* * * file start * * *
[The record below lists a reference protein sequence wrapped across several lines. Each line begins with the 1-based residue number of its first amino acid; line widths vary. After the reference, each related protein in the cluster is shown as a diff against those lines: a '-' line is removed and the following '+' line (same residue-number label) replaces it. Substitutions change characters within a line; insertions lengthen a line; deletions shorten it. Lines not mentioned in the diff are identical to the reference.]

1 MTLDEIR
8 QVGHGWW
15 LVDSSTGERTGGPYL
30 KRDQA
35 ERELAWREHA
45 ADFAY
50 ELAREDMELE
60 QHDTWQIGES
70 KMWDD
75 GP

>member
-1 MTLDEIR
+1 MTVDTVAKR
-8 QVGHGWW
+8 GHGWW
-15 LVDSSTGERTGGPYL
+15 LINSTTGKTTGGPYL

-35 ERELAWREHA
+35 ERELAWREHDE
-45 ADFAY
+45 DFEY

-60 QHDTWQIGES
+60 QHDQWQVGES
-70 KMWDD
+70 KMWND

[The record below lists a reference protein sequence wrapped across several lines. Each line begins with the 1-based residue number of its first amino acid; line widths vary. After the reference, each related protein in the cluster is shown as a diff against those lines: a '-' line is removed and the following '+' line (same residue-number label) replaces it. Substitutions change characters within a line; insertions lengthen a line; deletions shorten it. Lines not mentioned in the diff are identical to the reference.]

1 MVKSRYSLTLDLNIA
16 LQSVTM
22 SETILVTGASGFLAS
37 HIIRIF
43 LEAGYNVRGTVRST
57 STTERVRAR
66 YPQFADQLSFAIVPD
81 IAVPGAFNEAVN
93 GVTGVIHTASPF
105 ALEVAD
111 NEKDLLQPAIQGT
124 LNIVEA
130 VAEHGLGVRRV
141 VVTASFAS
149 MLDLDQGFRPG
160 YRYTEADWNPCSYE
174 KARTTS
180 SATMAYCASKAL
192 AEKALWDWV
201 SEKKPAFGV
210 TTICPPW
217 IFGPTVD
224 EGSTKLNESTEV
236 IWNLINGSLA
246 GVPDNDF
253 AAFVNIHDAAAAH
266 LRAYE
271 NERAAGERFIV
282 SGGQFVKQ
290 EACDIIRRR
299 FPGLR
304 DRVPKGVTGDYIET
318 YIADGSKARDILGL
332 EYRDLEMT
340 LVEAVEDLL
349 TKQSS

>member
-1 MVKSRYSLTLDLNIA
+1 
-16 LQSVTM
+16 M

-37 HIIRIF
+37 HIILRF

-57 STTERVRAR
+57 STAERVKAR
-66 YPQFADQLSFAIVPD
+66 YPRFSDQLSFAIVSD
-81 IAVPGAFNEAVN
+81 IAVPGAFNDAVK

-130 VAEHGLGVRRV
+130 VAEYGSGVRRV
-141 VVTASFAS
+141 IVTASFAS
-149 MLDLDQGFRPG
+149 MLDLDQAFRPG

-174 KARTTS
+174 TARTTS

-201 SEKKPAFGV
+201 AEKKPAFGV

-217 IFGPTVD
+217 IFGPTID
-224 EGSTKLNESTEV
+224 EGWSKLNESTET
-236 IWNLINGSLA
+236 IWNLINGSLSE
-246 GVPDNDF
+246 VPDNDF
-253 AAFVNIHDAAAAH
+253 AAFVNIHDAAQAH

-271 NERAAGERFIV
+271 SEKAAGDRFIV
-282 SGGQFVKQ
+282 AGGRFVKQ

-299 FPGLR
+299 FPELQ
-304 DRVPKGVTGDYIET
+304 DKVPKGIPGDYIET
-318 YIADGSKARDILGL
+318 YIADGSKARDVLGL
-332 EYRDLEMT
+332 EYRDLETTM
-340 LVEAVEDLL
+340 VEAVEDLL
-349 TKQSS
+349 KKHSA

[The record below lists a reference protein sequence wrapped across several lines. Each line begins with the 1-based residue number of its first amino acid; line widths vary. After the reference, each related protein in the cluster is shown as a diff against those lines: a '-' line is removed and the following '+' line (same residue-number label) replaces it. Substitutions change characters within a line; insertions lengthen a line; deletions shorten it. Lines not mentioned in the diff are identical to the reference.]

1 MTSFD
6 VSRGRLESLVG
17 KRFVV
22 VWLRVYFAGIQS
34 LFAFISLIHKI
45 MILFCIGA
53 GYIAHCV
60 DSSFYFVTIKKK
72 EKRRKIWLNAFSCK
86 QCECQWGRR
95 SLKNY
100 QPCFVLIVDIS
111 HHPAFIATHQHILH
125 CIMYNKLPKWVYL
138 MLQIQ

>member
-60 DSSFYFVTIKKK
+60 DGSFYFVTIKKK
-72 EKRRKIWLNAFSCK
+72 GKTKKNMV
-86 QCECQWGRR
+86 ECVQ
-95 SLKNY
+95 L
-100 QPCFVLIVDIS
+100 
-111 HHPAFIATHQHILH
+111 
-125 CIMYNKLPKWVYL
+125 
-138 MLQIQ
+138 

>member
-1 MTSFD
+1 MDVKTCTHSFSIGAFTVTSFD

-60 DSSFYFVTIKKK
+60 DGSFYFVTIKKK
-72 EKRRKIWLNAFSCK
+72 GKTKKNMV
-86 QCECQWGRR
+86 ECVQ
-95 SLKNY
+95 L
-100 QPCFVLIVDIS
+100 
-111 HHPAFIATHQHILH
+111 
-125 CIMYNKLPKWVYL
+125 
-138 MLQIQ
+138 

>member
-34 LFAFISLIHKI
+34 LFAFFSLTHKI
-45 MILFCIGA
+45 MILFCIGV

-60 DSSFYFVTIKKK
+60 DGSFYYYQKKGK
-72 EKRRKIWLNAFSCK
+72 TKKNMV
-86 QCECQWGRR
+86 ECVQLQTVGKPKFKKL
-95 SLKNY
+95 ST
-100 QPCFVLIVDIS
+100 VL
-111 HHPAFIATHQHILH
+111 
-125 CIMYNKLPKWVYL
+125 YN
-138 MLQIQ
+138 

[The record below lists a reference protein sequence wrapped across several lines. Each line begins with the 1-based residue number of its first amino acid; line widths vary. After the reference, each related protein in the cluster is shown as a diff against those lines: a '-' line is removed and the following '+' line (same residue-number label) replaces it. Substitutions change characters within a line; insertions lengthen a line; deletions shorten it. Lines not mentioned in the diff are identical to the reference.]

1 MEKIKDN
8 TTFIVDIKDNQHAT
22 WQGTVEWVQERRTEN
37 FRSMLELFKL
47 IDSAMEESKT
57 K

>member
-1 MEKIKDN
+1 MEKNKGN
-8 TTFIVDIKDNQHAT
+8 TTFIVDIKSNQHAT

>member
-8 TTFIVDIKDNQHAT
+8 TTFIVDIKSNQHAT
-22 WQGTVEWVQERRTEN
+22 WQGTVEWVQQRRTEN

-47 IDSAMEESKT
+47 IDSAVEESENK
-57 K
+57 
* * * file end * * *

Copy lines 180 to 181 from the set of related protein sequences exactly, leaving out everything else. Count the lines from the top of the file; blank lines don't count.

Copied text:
-111 HHPAFIATHQHILH
+111 